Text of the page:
the idea of a city itself is changing. In some ways, living in a dense urban area has become much more pleasant for certain types of people -- namely the affluent and those who prize proximity to the action above all else. You can now live within easy walking distance of your favorite restaurants, go see a play and shop at Target nearby. But what does it mean when urban living becomes a luxury good and a lifestyle brand?


At the Dahlia, a 38-unit building under construction on Manhattan's Upper West Side, developers say the idea is to set up condos large enough that they could reasonably replicate the feeling of a house in suburbia. The building has no studios or one-bedrooms. The largest units, with four bedrooms, are around 2,100 square feet with prices starting just over $4 million.

One of the Dahlia's biggest selling points? It has its own parking garage. "You can pull in with your S.U.V., unload and take your things in a private manner," said Shlomi Reuveni, the president of the company that is handling sales for the building. "That's very appealing." And very suburban.

In some high-end buildings, architects are giving apartments the feel of single-family homes by replicating the layouts of suburban houses. At the Quay Tower, which overlooks Brooklyn Bridge Park, there are just five condos on each floor, two of which have private elevator access. Inside, the larger units have something you see a lot of on HGTV suburban house renovation shows: large mudrooms off the back door with locker-like cubbies and sturdy ceramic-tile floors.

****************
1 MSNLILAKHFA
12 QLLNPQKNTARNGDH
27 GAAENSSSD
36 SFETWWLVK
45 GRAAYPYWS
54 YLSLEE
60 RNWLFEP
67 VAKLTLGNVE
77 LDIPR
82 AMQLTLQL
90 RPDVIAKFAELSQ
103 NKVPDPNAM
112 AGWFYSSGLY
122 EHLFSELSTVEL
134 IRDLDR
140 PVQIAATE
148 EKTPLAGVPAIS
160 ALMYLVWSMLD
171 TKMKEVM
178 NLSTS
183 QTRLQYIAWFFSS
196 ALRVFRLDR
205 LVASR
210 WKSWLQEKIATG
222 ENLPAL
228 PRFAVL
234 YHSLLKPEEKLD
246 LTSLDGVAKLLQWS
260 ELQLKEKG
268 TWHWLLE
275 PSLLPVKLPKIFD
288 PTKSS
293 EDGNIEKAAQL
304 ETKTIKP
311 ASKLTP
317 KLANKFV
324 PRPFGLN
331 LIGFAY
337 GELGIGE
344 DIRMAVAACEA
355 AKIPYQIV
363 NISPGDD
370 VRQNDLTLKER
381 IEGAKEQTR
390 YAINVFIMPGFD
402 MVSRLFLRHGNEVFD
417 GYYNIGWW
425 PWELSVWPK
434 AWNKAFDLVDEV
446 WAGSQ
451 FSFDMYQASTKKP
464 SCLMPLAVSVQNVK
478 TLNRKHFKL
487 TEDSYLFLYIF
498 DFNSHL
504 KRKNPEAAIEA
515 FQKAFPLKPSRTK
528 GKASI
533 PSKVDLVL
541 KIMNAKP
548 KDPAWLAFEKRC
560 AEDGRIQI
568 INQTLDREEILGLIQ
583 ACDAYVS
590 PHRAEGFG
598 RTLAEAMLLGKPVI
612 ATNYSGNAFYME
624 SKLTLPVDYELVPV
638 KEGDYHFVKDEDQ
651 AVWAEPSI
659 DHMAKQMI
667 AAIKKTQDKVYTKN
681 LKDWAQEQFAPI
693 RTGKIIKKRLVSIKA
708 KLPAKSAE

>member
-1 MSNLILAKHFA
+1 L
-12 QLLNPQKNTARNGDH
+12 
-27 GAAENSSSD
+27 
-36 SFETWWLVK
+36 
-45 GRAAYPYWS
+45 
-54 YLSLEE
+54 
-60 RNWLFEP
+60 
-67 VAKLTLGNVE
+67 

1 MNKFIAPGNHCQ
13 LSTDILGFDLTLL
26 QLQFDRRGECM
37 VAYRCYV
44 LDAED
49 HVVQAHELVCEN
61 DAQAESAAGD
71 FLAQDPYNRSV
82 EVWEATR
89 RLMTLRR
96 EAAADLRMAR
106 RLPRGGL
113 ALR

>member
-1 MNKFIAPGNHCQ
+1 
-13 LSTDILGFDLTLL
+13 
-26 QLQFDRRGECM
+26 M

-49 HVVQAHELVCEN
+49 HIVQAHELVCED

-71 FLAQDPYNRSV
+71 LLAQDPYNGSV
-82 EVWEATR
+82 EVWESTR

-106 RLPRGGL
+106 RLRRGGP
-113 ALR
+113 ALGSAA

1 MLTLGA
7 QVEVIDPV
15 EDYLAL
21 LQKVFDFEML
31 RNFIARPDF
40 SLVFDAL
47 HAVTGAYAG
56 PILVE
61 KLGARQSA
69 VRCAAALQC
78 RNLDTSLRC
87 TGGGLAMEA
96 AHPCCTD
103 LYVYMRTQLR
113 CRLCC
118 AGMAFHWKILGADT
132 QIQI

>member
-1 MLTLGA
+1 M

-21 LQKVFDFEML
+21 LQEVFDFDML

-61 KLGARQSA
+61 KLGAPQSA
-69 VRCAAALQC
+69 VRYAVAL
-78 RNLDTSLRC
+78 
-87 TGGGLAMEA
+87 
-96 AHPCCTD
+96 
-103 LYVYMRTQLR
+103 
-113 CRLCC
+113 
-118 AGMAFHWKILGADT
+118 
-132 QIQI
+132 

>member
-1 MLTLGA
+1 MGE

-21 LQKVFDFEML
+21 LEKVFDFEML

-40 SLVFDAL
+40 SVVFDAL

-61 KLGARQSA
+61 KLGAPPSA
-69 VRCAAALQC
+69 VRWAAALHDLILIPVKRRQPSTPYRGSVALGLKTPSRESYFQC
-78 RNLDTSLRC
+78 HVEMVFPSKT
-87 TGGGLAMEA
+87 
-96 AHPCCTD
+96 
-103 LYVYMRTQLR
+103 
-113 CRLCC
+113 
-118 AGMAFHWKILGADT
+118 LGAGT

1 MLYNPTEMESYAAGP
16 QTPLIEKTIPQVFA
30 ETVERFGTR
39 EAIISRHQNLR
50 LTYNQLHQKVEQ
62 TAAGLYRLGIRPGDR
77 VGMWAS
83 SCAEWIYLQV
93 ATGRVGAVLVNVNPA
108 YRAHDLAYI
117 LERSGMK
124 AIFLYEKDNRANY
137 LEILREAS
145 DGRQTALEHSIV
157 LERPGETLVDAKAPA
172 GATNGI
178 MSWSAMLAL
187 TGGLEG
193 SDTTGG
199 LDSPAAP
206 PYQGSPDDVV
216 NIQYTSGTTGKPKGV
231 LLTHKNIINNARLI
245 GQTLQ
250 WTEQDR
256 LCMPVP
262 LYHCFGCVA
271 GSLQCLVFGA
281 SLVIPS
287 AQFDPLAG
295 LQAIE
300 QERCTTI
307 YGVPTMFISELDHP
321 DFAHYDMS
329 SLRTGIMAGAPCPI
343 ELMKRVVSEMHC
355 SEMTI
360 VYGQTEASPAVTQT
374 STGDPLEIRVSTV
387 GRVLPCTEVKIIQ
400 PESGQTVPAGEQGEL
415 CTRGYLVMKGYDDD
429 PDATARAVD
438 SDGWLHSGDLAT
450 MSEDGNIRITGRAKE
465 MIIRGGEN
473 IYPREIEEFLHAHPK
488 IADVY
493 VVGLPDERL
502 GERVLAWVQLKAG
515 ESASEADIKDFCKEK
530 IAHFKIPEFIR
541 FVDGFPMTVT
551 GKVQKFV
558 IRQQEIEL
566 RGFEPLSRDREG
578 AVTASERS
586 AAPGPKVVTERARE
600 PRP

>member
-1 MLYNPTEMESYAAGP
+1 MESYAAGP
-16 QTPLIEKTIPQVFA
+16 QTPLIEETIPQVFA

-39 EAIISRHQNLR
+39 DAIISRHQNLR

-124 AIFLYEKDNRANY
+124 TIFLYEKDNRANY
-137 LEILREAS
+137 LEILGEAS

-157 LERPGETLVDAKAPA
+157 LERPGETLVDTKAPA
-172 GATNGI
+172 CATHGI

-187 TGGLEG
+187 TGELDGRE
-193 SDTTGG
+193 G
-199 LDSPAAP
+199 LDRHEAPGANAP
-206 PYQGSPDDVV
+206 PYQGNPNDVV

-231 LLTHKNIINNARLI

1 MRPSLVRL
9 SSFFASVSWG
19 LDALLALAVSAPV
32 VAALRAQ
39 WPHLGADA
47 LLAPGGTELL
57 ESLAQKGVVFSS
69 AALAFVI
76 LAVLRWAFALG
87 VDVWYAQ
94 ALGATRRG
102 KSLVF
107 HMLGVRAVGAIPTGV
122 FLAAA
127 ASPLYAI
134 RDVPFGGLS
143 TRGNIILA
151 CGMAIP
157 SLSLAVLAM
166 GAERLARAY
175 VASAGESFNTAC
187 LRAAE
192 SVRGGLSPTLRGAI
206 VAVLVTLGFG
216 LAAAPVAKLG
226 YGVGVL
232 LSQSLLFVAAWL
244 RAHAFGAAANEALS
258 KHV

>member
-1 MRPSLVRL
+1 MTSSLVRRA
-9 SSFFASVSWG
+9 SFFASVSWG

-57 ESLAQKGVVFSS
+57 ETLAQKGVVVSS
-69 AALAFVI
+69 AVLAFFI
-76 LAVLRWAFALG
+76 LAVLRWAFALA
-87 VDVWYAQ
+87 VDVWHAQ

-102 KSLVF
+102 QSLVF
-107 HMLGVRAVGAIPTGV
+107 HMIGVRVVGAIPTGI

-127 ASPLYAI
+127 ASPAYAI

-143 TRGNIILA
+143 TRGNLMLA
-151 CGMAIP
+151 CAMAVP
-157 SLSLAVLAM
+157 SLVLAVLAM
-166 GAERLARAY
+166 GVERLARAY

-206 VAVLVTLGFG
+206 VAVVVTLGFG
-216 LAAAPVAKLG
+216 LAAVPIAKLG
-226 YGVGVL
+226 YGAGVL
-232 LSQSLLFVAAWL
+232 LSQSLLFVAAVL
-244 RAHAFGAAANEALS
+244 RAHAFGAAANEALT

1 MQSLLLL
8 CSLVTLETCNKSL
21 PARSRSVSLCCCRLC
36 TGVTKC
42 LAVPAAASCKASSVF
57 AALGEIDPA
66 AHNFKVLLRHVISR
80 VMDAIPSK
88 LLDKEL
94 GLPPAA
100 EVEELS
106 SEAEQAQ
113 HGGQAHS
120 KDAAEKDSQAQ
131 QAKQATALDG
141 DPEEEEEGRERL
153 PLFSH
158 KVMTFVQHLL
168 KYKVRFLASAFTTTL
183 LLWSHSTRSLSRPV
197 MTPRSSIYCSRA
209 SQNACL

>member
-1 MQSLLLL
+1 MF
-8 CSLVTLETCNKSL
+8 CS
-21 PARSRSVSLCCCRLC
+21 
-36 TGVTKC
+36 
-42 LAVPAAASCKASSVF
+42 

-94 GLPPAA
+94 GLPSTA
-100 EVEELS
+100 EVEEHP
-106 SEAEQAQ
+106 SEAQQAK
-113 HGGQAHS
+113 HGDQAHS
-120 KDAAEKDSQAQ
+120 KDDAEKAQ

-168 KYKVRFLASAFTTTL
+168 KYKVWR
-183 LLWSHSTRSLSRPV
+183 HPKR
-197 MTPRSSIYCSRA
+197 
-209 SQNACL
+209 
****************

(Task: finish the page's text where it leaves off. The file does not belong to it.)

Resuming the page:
In Seattle, there's a new luxury apartment building with a rooftop lounge with hammocks and a chicken coop you might see in a more permissive (or at least chicken-friendly) suburb. In New York, the developer Extell is wrapping up construction on the Kent, a building on the Upper East Side that has, in addition to a stroller valet and a swimming pool where kids can take lessons, an area called "Camp Kent." It's a play space that looks like a woodsy country scene with a treehouse and a carpeted "river" leading to a private outdoor playground.

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